One text that is often employed to support or justify women teaching mixed audiences is located in Acts 18:26 where Pricilla and Aquila pulled Apollos aside and explained to him the way of God more accurately. The problem with this text is that it is not very precise. One could say that Priscilla and Aquila pulled Apollos aside and taught him but that actually what is likely is that they both pulled him aside while it was Aquila who did the instructing. In fact, it is very likely and extremely reasonable to think that this is exactly what happened. At best, Acts 18:26 is an extremely weak example of mixed teaching outside the formal worship setting. If one is going to advocate for women teaching mixed audiences, this is not the text you would want to make your case.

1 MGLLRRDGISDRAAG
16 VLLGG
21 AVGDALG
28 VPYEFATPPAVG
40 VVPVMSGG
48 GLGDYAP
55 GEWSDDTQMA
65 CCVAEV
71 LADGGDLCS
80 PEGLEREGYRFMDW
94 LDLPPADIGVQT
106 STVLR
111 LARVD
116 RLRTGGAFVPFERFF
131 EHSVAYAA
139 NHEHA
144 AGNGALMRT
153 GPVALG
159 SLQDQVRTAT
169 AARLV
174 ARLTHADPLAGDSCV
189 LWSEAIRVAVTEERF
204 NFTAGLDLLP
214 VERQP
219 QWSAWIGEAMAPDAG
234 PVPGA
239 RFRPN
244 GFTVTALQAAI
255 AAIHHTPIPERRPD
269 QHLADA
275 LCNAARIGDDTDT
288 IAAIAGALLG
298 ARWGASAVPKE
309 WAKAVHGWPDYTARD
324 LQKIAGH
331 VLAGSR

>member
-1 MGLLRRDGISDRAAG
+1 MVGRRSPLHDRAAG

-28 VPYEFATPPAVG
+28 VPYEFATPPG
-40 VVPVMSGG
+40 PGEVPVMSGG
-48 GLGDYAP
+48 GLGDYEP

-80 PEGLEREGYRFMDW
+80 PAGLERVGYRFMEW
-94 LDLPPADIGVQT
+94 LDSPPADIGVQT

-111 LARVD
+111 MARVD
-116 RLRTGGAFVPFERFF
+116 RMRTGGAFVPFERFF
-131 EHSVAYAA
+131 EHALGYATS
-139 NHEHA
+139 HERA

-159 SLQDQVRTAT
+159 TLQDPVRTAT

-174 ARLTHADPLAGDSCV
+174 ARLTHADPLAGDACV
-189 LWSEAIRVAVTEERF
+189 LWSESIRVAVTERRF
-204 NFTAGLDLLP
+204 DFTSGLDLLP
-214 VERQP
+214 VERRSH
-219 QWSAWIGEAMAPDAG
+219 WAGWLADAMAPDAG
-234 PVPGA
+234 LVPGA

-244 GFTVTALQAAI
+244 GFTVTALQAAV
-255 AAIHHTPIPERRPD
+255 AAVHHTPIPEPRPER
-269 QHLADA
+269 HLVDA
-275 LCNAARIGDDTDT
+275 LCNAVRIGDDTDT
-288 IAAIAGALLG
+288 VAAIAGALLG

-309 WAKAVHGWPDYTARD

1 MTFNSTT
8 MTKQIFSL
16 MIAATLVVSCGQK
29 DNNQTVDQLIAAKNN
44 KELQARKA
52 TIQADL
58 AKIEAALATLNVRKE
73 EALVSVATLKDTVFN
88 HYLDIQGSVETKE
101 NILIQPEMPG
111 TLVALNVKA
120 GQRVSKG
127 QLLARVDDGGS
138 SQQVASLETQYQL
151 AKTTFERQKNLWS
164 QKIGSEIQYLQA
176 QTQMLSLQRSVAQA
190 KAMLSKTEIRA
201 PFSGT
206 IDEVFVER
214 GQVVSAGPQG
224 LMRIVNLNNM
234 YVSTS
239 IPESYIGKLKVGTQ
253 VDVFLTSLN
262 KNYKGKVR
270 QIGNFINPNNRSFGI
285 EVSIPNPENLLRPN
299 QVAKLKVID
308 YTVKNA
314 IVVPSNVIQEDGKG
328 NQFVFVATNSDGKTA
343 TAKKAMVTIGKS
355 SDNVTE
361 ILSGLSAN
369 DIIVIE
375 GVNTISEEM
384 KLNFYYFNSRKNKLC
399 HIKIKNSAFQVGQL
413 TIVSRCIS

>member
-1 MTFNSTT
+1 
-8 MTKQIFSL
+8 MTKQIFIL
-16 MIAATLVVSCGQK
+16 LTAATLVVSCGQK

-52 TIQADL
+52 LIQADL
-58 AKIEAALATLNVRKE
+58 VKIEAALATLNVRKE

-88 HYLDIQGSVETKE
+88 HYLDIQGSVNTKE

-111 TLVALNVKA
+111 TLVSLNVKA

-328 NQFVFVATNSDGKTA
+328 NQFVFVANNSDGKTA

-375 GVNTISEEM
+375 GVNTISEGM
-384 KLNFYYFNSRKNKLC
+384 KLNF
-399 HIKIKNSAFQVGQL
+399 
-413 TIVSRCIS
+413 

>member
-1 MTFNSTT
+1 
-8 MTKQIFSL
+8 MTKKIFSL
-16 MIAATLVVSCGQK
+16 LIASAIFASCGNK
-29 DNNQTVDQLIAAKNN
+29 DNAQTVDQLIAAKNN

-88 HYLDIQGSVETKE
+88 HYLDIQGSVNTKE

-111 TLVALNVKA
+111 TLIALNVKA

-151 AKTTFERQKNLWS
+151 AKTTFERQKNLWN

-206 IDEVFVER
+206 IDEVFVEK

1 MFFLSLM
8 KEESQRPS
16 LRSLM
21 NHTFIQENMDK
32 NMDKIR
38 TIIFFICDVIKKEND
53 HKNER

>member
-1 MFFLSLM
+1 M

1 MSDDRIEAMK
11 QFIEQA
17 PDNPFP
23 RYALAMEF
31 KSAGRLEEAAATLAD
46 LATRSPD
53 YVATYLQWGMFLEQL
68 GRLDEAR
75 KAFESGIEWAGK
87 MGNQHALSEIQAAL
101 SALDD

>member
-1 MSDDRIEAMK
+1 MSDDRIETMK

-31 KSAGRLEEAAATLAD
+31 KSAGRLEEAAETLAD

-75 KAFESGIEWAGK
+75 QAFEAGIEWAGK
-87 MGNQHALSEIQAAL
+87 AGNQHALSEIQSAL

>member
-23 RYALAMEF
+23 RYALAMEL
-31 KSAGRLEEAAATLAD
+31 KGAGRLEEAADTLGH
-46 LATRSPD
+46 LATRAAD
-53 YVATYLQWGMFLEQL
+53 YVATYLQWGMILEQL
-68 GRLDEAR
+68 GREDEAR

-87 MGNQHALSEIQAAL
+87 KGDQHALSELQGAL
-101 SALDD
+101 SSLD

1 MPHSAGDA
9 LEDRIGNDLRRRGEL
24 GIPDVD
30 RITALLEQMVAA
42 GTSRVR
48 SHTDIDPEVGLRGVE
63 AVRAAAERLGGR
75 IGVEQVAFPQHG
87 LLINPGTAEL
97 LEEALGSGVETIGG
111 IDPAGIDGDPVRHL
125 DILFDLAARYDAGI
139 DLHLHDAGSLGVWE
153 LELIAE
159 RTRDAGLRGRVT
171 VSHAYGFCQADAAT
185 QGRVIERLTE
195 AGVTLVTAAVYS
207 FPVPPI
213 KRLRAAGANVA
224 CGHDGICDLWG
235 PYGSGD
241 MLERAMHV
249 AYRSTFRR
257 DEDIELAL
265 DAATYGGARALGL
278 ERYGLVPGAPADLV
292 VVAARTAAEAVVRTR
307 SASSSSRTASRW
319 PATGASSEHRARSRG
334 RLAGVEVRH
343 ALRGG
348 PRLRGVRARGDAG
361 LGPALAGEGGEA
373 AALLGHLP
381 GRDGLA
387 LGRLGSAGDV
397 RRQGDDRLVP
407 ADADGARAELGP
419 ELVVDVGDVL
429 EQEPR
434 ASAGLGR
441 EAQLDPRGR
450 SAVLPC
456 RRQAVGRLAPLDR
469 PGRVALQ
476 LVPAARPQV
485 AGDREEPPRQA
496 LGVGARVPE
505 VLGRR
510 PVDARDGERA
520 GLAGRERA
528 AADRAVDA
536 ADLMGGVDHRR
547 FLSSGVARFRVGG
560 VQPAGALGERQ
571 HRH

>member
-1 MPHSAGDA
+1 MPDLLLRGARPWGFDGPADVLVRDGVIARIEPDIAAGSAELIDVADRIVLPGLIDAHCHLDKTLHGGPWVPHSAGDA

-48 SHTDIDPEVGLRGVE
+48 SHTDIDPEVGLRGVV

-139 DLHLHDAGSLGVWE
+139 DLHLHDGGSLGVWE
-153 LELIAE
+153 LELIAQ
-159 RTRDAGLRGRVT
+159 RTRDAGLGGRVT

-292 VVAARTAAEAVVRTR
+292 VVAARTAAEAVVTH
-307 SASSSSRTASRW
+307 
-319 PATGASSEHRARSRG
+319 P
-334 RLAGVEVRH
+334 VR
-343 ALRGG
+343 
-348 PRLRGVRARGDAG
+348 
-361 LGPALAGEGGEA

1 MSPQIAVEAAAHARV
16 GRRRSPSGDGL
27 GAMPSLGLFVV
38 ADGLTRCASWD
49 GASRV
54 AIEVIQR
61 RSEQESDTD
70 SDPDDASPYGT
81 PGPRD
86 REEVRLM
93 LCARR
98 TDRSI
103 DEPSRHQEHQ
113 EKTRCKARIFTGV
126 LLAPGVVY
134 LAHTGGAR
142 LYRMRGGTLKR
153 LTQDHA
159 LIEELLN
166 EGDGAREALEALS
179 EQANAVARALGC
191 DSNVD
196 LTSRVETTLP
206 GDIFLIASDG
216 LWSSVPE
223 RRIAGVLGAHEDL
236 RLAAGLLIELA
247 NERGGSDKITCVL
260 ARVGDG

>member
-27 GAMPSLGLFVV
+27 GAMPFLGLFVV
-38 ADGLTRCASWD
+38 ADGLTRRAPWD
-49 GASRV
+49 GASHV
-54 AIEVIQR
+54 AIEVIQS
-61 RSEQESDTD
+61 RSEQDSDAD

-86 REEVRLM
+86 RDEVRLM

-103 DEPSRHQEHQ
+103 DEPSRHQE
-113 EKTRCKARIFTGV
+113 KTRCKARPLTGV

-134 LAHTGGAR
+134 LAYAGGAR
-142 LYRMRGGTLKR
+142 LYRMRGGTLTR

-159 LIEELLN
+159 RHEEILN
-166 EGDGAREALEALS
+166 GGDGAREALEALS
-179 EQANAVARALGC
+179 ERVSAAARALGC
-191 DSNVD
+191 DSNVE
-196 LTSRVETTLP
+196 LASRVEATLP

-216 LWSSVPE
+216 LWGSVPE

Another text that may seem to indicate that the Bible teaches us that women can preach to mixed audiences is Acts 21:9. Phillip the Evangelist had four virgin daughters who were prophetesses. The actual word used in this case is the participle, and so it should read, “who prophesied.” Indeed, use of the present participle prophēteuousai in 21:9 suggests that an ongoing ministry rather than an office is in view here. [Peterson] Bruce tells us, “The daughters lived to a great age, and were highly esteemed as informants on persons and events belonging to the early years of Judaean Christianity.” [Bruce, The Book of Acts] Calvin contends that Luke called attention to this fact in order to point out the importance of Phillip and surely he is correct. The prophesying virgins were important to Luke for historical reasons. It is readily acknowledged that prophecy accompanied the ushering in of the New Covenant and especially the New Community, it is also admitted that this phenomenon was only temporal and specifically for that end. In addition, to declare something is not the same as teaching. Second, there is nothing here to suggest that Phillip’s daughters were teaching men. Finally, the book of Acts reflects a period of transition from the inception of the Church and moving toward the completion of divine revelation. We should not read ourselves into the stories. It follows that if the gift of prophecy was temporary as the revelation was coming to completion, it is a moot point to attempt to use this situation to support women preaching and/or teaching gender-mixed audiences. In conclusion we would say that Acts 21:9 does not seem to offer good support for the idea that women can teach mixed audiences.